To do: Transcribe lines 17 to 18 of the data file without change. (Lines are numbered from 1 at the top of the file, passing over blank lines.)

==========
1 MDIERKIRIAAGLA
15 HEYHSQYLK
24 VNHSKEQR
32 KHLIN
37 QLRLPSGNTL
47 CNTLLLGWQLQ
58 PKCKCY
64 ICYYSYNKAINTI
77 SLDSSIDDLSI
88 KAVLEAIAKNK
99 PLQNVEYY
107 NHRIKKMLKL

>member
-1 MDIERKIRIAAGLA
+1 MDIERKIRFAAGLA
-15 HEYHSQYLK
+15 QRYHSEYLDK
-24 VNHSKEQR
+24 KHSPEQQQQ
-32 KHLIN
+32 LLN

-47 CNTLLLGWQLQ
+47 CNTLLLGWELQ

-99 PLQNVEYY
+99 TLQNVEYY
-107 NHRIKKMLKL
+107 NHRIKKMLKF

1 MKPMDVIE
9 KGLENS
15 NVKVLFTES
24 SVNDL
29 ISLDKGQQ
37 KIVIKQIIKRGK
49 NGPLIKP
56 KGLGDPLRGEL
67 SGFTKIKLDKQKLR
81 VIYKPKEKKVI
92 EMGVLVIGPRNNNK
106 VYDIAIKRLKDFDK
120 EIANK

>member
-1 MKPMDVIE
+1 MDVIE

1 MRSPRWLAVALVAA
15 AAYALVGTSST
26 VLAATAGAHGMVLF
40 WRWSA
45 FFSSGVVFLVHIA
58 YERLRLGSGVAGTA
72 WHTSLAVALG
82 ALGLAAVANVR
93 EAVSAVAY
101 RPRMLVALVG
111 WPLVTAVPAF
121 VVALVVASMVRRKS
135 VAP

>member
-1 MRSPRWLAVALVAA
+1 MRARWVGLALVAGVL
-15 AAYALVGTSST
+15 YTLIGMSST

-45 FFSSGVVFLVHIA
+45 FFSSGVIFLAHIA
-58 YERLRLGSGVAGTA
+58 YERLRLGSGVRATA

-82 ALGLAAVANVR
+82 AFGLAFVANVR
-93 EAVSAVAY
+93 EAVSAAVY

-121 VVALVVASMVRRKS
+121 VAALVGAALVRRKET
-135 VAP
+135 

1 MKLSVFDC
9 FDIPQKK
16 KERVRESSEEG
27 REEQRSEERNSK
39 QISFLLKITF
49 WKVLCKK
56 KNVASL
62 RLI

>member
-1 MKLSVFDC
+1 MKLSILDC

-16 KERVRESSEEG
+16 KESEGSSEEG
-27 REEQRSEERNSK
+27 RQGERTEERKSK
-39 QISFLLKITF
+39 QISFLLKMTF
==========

+15 QRYHSEYLDK
-24 VNHSKEQR